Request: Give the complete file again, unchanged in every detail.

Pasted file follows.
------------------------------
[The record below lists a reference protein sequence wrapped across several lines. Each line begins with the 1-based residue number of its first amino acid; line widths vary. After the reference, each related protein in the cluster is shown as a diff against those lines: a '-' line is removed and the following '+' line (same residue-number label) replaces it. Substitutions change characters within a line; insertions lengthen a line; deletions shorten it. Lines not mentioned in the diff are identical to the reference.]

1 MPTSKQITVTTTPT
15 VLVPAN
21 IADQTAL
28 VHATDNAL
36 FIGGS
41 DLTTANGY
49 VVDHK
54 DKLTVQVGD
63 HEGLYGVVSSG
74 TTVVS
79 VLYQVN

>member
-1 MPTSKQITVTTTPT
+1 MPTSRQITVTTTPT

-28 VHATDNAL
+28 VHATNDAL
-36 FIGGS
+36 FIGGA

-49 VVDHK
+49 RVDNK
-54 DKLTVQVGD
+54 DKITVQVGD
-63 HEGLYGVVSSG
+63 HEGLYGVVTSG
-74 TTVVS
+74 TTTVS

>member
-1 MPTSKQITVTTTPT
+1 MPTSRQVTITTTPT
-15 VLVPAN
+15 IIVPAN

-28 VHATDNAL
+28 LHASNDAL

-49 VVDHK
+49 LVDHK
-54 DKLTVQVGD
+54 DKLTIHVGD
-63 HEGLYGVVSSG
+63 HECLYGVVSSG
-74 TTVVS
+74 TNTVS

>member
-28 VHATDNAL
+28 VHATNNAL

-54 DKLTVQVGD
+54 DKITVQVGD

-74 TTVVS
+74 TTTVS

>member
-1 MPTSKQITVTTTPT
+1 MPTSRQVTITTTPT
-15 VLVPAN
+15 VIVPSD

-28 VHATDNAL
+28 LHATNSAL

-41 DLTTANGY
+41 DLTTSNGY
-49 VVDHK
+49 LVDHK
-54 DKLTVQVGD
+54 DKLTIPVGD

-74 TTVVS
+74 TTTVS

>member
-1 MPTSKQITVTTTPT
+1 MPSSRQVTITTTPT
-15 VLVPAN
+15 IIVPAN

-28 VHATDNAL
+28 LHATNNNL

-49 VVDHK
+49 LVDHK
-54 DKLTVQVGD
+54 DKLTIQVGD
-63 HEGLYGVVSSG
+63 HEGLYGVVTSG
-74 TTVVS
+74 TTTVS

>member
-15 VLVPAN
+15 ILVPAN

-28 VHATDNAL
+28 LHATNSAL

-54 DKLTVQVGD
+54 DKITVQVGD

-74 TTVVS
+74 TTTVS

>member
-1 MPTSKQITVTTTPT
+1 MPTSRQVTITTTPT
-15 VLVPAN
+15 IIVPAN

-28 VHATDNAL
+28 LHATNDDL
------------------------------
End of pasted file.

[The record below lists a reference protein sequence wrapped across several lines. Each line begins with the 1-based residue number of its first amino acid; line widths vary. After the reference, each related protein in the cluster is shown as a diff against those lines: a '-' line is removed and the following '+' line (same residue-number label) replaces it. Substitutions change characters within a line; insertions lengthen a line; deletions shorten it. Lines not mentioned in the diff are identical to the reference.]

1 MPTSKQITVTTTPT
15 VLVPAN
21 IADQTAL
28 VHATDNAL
36 FIGGS
41 DLTTANGY
49 VVDHK
54 DKLTVQVGD
63 HEGLYGVVSSG
74 TTVVS
79 VLYQVN

>member
-1 MPTSKQITVTTTPT
+1 MPTSRQITVTTTPT

-28 VHATDNAL
+28 VHATNDAL
-36 FIGGS
+36 FIGGA

-49 VVDHK
+49 RVDNK
-54 DKLTVQVGD
+54 DKITVQVGD
-63 HEGLYGVVSSG
+63 HEGLYGVVTSG
-74 TTVVS
+74 TTTVS

>member
-1 MPTSKQITVTTTPT
+1 MPTSRQVTITTTPT
-15 VLVPAN
+15 IIVPAN

-28 VHATDNAL
+28 LHASNDAL

-49 VVDHK
+49 LVDHK
-54 DKLTVQVGD
+54 DKLTIHVGD
-63 HEGLYGVVSSG
+63 HECLYGVVSSG
-74 TTVVS
+74 TNTVS

>member
-28 VHATDNAL
+28 VHATNNAL

-54 DKLTVQVGD
+54 DKITVQVGD

-74 TTVVS
+74 TTTVS

>member
-1 MPTSKQITVTTTPT
+1 MPTSRQVTITTTPT
-15 VLVPAN
+15 VIVPSD

-28 VHATDNAL
+28 LHATNSAL

-41 DLTTANGY
+41 DLTTSNGY
-49 VVDHK
+49 LVDHK
-54 DKLTVQVGD
+54 DKLTIPVGD

-74 TTVVS
+74 TTTVS

>member
-1 MPTSKQITVTTTPT
+1 MPSSRQVTITTTPT
-15 VLVPAN
+15 IIVPAN

-28 VHATDNAL
+28 LHATNNNL

-49 VVDHK
+49 LVDHK
-54 DKLTVQVGD
+54 DKLTIQVGD
-63 HEGLYGVVSSG
+63 HEGLYGVVTSG
-74 TTVVS
+74 TTTVS

>member
-15 VLVPAN
+15 ILVPAN

-28 VHATDNAL
+28 LHATNSAL

-54 DKLTVQVGD
+54 DKITVQVGD

-74 TTVVS
+74 TTTVS

>member
-1 MPTSKQITVTTTPT
+1 MPTSRQVTITTTPT
-15 VLVPAN
+15 IIVPAN

-28 VHATDNAL
+28 LHATNDDL